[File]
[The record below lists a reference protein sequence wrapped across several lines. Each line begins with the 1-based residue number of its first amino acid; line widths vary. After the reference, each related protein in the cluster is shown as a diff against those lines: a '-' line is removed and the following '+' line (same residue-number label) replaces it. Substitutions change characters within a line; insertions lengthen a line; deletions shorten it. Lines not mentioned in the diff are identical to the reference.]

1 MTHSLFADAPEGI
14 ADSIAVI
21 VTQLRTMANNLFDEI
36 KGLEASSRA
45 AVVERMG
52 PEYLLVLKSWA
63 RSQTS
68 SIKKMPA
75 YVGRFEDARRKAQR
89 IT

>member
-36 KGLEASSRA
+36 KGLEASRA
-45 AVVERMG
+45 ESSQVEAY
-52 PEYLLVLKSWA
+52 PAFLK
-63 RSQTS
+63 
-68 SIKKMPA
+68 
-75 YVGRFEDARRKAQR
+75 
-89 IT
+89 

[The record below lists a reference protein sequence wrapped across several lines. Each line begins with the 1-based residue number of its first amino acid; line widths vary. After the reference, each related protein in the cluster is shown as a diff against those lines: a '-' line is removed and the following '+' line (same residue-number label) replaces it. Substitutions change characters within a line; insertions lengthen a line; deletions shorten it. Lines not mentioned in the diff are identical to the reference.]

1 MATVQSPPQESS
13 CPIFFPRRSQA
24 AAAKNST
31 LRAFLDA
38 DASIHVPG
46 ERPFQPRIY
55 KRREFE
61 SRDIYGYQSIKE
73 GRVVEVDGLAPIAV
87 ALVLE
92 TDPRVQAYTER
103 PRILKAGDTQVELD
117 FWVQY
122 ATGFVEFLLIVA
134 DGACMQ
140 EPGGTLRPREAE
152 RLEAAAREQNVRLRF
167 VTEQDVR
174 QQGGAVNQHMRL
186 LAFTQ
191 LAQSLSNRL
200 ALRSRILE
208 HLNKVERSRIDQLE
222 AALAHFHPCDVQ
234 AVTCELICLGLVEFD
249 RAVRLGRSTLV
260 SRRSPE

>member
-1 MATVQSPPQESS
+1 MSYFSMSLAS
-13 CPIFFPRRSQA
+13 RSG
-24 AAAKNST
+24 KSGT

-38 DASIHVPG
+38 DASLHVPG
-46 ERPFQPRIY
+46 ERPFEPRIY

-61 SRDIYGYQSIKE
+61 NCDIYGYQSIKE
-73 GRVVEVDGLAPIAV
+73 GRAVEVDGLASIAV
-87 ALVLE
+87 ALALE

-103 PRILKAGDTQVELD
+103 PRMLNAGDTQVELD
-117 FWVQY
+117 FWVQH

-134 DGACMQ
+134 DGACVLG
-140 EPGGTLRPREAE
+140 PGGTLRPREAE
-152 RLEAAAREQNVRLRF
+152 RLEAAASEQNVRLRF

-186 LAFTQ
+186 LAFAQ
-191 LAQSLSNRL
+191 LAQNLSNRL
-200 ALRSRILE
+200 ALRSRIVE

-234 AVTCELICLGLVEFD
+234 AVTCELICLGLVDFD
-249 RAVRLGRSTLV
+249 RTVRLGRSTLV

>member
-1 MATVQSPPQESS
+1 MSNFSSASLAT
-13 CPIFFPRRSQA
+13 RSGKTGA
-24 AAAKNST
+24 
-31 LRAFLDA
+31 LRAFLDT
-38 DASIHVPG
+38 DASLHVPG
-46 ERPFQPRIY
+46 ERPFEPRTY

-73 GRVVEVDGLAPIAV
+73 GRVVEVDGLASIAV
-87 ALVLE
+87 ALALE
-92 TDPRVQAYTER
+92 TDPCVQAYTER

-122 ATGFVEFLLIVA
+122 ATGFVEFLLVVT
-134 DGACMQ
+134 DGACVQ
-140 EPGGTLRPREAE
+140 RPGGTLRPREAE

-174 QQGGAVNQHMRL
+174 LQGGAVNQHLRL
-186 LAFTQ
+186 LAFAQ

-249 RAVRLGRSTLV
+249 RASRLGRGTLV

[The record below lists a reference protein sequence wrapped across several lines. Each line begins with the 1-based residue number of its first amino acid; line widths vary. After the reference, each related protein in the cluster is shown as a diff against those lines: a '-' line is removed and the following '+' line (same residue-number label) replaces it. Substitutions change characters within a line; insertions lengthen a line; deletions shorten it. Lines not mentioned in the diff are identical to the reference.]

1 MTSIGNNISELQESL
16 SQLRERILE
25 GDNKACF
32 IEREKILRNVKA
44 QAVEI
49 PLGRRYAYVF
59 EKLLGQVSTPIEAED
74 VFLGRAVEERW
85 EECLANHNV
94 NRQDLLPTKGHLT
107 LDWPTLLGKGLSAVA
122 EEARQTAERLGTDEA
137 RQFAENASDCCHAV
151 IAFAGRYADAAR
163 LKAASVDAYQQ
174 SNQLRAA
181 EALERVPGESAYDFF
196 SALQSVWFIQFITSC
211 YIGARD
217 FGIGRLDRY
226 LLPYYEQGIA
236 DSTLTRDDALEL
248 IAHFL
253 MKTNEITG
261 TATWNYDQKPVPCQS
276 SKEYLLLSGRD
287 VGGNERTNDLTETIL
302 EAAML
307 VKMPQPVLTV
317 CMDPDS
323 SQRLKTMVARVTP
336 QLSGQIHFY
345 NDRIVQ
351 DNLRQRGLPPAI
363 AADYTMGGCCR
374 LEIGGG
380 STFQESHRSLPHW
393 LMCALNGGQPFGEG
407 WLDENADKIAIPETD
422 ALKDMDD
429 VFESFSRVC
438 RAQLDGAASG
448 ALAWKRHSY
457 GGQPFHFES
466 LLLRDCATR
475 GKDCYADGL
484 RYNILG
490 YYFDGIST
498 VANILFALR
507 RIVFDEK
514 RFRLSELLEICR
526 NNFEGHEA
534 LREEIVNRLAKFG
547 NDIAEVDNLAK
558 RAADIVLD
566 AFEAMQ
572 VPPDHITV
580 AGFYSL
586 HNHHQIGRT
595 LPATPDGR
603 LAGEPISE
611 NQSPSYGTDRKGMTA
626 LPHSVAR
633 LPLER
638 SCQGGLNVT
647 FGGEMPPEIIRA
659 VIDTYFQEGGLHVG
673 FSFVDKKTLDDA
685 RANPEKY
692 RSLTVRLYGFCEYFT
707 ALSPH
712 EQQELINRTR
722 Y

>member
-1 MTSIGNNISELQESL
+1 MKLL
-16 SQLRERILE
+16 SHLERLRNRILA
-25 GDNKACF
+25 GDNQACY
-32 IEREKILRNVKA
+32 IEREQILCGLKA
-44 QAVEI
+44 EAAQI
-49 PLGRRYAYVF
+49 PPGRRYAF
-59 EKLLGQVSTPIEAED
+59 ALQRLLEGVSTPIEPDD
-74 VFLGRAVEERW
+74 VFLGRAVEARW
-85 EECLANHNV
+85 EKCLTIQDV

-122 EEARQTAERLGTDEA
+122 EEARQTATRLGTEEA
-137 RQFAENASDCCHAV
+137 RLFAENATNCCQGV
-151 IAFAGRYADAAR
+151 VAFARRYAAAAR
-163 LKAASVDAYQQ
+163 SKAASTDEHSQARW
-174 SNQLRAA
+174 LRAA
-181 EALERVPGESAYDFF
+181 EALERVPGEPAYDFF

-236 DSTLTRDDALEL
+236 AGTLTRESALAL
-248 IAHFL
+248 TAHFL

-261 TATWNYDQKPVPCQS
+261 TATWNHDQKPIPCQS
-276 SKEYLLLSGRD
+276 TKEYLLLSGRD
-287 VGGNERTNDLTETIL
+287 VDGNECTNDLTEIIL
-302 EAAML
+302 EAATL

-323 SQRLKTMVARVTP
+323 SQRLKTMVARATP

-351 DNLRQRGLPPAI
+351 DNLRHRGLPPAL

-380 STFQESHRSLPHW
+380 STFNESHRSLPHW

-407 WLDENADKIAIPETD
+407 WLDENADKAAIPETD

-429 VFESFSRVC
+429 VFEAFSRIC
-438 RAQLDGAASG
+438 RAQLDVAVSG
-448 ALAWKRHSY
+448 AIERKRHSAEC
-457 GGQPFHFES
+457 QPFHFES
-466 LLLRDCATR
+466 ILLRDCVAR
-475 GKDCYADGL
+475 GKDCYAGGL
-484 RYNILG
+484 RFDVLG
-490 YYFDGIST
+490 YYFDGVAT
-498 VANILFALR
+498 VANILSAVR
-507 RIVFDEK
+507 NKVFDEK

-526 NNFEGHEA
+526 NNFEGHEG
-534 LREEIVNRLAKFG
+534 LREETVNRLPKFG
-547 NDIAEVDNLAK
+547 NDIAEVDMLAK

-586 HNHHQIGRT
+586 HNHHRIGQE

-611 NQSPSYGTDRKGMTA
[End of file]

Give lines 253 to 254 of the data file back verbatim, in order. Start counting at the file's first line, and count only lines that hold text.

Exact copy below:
+448 AIERKRHSAEC
-457 GGQPFHFES